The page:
The fifth studio recording (unless you count the “mini-album” that was Nightfreak and the Sons of Becker) from The Coral took two years to write and is comprised largely of road-tested material. It’s also the first recording for the band that does not feature Bill Ryder-Jones, but the five piece still sounds lush and expansive.
Eight years after drumming up considerable hype from the excitable British press, The Coral re-enter the atmosphere with what essentially amounts to a ’60s folk record. There are gentle, gauzy ballads and there are full, mature rockers. The band negotiates a mythology with their approach, tossing us back into the waters of time long forgotten by most modern musicians.
Indeed, Butterfly House is an album of flowing clothes and wide open fields of flowers and grass. It’s a satisfying album and lacks all showiness. The Coral play through organically and Butterfly House maintains a breezy air. With all the maturity of these songs, it sounds like the quintet from Hoylake is having some serious fun.
The record opens with a Morricone-tinged piece, fittingly opening wide the world of sonic possibilities. “More Than a Lover” carries with it a nearly ominous melody and the desert-dry twang stabs through the sand with the insistence of a rattlesnake.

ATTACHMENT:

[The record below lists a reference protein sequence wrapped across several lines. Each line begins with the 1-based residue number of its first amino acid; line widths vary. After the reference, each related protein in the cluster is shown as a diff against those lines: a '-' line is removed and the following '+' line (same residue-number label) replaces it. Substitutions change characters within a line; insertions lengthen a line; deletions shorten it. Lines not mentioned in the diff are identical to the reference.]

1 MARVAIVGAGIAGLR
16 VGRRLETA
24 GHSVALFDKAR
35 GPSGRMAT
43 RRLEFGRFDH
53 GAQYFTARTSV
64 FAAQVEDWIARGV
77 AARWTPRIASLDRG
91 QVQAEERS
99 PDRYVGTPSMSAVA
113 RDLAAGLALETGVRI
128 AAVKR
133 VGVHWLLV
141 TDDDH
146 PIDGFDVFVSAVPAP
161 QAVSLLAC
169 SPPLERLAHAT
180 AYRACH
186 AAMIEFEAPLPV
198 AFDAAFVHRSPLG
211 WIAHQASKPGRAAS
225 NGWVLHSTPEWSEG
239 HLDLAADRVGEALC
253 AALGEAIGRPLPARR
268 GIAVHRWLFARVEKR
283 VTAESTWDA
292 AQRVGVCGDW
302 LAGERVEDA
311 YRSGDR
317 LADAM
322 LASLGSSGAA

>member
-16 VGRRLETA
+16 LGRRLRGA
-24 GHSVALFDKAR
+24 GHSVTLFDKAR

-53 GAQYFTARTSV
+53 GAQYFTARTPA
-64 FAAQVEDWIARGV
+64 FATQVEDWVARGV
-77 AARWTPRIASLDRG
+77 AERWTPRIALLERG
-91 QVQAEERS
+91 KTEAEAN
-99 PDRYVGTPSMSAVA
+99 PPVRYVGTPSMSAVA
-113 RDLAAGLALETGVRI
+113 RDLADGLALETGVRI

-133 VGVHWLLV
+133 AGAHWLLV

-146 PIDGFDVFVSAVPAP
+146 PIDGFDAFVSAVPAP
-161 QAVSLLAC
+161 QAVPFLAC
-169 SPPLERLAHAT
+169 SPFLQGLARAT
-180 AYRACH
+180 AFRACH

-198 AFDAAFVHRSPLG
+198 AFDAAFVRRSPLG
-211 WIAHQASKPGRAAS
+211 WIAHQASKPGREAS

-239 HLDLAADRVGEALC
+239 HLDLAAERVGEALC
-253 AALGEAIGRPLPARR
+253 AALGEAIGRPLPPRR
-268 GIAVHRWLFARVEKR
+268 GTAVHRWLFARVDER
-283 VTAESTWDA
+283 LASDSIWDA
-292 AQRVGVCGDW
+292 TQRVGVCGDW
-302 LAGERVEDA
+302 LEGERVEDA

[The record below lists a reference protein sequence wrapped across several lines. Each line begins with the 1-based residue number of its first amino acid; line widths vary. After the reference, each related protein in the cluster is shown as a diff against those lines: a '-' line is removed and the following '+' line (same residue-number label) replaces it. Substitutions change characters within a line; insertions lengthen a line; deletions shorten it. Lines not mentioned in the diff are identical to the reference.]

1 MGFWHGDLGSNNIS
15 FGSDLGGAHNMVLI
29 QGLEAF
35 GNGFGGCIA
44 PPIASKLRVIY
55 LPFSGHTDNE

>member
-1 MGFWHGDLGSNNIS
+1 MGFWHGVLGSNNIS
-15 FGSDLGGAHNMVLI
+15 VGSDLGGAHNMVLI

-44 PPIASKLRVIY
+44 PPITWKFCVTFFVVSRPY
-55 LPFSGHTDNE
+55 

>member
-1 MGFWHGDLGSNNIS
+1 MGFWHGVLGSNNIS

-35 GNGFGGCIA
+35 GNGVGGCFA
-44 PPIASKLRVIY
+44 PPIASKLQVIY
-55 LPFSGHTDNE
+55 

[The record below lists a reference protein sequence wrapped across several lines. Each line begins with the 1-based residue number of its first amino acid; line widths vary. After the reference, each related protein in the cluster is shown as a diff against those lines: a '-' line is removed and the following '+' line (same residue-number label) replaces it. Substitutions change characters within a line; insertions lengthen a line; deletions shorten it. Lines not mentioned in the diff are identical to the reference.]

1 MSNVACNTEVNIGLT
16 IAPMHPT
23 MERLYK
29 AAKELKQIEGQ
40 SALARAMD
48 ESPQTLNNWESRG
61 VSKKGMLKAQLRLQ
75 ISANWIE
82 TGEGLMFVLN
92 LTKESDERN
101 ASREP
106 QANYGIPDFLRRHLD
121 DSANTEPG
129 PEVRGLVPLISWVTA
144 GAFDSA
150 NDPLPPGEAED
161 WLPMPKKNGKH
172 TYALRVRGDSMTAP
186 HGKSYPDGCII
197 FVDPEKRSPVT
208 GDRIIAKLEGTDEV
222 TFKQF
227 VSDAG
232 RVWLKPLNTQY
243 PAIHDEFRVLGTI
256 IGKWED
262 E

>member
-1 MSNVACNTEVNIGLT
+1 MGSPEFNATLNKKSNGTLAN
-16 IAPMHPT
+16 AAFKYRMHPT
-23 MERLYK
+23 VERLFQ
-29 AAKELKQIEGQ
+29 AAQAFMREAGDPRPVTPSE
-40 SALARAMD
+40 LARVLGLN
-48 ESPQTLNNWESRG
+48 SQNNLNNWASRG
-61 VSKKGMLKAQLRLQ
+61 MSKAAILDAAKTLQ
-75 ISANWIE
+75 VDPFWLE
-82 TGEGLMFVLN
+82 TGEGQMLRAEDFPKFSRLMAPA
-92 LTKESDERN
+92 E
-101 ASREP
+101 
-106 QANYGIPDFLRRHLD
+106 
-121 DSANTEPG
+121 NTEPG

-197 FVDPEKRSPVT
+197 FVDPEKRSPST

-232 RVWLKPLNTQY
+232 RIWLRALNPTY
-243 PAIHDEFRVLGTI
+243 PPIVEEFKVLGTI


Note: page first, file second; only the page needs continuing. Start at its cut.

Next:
The album carries with it a maturity that flaunts the growth of these lads. The beautiful “Walking in the Winter” is a tremendous example, with its pensive brand of James Taylor folk. Vocalist James Skelly provides just the right taste of bereft bard to intoxicate.
John Leckie, the producer behind The Stone Roses’ debut and Radiohead’s The Bends, is behind the wheel for Butterfly House. His approach is clear from the start, carrying the band’s tone through the pieces. The songs are quite polished, which may or may not work for some listeners. Those who find value in the stripped-down vibe of 2007’s Roots & Echoes may need more time with Butterfly House, but the refined sound really does fit the broadness of the band’s vision.
“She’s Coming Around” and “Butterfly House” explore the darker side of The Coral. Built on monumental guitar and haunting vocal passages, the two songs make up the unearthly portion of the program.
With Leckie’s production and the band’s intelligent insistence on sticking with the plan, Butterfly House is another brilliant record for The Coral. It may not have the Primal Scream-esque energy of their debut, sure, but it damn well better not.
The Coral is a band channeling sophistication and they’re a long way off from the 19-and-20-year-olds of their opener, showing us that sometimes sticking with the program is the best way to demonstrate change.
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